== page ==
Ayn Rand, Capitalism, and Romanticism

Was Ayn Rand right that romanticism is the proper literary reflection of capitalism? I like to work by referring questions to the nature of the genre.

The romance in its most basic form is a symmetrical story of personal status lost and then restored (see Northrop Frye’s excellent study The Secular Scripture). What I’ve noticed is that if you break that symmetry, the story made from the Descent phase of a romance is a classical tragedy: there is no return from the nightmare world, and the anagnorisis (recognition) is the point of the fall. On the other hand, the story made from the Ascent phase is a classical comedy, and the most enduring trope of the comedy is the marriage — the founding of a new proper community or society, to give the social status which is the subject matter of the romance.

Certainly there are elements of romance story structure that echo the experience of personal entrepreneurship — the risk and hard work corresponds neatly to the descent phase and recomplications of the struggle in the nightmare world; the hope of commercial success, in which the struggle pays off, corresponds to the ascent phase and restoration –

– but that is only one aspect of the human activity of commerce. Certainly it is a story that bears retelling, but it is not the only appropriate story that can be told about liberty and commerce. As nearly everyone has pointed out, there is a certain overdeterminism of what attitudes are fashionably associated with the modern novel, going back as far as Trollope — but surely the formation of the mind and the personality of the entrepreneur has the potential to be artistically satisfying, and that seems to call for a novelistic treatment. Rand herself embodied this theme in her giant melodrama, Atlas Shrugged (also, be it noted, a science fiction work), in what is to my mind the finest part of that book — the battle for the soul of Henry Reardon.

Also from this issue

Lead Essay

  • Literary scholar Sarah Skwire asks us to revisit the western canon’s portrayal of business and commerce. Mainstream scholars and libertarians both seem to agree that the “great books” portray business in a uniformly negative light, but Skwire finds the evidence for this contention to be thin. She proposes a much more nuanced view, in which critiques of the market stand side by side with favorable depictions and even sound, encouraging advice for would-be businessmen. It’s time to get beyond the clichés about literature and commerce.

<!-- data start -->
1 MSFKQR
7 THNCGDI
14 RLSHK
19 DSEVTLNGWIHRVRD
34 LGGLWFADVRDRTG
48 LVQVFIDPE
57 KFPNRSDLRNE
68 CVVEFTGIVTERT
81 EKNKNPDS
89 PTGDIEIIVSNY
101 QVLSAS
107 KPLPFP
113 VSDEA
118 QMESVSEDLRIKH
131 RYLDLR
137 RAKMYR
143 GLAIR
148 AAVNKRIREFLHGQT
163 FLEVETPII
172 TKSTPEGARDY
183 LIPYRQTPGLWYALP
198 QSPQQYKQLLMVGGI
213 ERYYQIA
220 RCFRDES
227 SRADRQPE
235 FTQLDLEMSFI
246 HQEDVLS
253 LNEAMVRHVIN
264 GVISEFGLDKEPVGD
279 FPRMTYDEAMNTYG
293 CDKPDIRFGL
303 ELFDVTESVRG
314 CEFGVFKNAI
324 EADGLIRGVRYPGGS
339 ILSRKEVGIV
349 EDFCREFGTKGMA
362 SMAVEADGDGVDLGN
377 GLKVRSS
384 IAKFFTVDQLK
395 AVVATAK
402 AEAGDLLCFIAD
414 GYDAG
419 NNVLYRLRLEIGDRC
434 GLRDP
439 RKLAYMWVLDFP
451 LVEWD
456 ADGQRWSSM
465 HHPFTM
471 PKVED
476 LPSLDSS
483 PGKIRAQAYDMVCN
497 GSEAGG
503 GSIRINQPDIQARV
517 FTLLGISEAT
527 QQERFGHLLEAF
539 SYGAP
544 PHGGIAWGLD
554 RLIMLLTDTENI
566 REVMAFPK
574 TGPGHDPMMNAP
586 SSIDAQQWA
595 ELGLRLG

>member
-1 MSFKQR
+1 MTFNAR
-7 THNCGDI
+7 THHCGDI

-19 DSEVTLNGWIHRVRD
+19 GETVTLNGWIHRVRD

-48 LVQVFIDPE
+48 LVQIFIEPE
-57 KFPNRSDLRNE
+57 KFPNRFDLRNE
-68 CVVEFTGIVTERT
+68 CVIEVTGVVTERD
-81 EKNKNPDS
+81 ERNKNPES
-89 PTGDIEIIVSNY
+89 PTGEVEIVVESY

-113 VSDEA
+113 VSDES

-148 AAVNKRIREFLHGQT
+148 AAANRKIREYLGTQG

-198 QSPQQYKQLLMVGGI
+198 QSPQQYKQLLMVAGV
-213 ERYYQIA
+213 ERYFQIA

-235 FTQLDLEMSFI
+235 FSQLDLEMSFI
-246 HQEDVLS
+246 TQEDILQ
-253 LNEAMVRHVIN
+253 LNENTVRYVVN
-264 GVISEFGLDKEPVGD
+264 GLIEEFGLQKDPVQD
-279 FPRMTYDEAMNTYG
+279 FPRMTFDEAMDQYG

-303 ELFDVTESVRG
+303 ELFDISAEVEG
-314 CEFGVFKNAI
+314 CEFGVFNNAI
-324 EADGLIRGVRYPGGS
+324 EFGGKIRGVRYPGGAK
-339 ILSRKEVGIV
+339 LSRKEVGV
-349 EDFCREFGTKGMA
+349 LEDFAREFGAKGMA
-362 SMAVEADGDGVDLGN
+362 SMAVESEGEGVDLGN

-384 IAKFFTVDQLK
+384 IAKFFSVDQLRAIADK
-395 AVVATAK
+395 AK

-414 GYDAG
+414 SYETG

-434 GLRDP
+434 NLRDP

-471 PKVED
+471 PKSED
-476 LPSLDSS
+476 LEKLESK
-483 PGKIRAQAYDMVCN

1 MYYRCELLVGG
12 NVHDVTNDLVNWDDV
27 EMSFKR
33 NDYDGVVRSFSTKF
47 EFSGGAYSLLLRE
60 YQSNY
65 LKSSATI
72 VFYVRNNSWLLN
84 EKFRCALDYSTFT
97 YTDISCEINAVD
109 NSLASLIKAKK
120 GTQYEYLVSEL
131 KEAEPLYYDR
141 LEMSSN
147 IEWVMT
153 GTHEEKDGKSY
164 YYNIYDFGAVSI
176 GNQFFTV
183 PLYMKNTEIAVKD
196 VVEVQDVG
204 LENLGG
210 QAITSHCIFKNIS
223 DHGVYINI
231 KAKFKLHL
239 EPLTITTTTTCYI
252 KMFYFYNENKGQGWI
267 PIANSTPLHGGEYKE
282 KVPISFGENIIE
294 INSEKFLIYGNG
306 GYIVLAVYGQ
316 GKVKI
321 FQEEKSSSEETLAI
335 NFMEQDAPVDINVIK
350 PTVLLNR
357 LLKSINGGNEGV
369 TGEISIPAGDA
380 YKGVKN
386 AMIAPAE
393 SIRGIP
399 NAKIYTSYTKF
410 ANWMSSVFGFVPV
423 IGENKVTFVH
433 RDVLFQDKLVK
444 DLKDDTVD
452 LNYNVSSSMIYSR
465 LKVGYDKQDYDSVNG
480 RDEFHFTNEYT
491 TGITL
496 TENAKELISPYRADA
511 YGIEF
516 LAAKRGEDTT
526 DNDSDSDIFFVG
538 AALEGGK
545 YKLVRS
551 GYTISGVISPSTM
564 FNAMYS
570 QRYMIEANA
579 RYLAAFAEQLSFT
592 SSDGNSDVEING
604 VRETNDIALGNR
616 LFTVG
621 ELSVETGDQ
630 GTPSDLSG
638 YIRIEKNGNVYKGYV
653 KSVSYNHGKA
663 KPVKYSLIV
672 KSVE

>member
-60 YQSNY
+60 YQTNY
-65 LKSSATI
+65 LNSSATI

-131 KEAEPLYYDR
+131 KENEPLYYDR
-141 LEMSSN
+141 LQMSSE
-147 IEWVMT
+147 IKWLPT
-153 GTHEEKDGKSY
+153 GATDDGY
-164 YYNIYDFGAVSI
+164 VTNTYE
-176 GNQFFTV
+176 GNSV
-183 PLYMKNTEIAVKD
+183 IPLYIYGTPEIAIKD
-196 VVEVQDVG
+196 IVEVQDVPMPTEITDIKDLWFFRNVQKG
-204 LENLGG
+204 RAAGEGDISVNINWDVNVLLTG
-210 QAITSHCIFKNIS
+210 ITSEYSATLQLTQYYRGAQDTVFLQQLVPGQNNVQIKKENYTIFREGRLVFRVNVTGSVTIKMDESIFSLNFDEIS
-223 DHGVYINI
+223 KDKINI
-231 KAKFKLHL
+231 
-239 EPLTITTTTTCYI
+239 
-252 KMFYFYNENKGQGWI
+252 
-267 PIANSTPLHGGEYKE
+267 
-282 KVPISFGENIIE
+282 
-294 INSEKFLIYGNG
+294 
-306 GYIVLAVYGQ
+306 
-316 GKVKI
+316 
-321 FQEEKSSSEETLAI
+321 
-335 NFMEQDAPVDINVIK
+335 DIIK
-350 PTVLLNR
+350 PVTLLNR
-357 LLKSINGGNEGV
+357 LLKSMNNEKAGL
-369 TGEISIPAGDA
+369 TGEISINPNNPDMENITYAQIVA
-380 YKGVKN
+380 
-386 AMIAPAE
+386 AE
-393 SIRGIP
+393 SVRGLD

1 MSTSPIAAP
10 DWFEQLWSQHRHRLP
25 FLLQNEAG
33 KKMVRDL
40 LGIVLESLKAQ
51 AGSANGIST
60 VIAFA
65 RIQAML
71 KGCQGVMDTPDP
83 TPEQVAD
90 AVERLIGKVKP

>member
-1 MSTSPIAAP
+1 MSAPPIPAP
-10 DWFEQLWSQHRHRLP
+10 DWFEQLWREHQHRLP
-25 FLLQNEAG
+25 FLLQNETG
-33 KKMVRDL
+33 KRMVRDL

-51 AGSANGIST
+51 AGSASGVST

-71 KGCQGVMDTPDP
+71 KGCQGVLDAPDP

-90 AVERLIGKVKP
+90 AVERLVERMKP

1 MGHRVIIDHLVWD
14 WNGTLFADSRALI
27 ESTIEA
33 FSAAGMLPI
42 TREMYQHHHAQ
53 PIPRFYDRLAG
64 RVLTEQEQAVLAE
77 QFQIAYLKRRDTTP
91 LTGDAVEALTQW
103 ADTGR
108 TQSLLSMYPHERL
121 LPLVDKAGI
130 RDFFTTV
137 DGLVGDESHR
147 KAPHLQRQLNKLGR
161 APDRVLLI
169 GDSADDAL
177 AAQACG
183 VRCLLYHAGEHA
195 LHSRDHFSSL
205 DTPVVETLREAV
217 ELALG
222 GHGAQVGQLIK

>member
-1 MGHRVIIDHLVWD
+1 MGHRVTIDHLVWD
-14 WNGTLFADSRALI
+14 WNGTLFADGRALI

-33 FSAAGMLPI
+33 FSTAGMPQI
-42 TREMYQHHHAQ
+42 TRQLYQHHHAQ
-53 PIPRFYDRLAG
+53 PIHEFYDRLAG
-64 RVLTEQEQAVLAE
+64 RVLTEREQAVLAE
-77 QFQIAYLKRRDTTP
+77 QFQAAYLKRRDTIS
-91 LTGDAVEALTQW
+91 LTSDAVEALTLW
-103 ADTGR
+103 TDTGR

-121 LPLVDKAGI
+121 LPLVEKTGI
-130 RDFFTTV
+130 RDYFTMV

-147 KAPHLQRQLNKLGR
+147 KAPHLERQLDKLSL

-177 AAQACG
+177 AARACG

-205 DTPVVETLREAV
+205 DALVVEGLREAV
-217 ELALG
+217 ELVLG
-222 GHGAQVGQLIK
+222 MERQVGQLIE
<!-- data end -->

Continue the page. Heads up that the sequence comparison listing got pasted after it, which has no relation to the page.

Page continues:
Response Essays

  • William H. Patterson, Jr. reflects on the origins of liberty, commerce, and literature as we have come to understand them today. He finds that all three have a common root in the European Enlightenment. History, however, often comes in cycles or waves, and the fortunes of all three have risen and fallen over time. He expresses the hope that each of the three “at-risk children of the Enlightenment” will flourish in the coming decades.

  • Frederick Turner offers a structural explanation for why literary scholars have been so eager to supply anti-commercial readings to the western canon. Literary criticism began among gentlemen; it then passed to the anti-commercial meritocracy of the universities. But alternate readings exist, and Turner even offers a startlingly pro-commerical reading of The Merchant of Venice.

  • Amy H. Sturgis argues that much of the apparent anti-market bias in literature stems from elitism. By excluding genre fiction, mainstream literary critics also exclude many thoughtful and provocative treatments of markets and their place in political economy. Often the excluded works are highly sympathetic to libertarian ideals. Fiction shapes public opinion, including public opinion about markets, and popular fiction by definition reaches more than any other kind.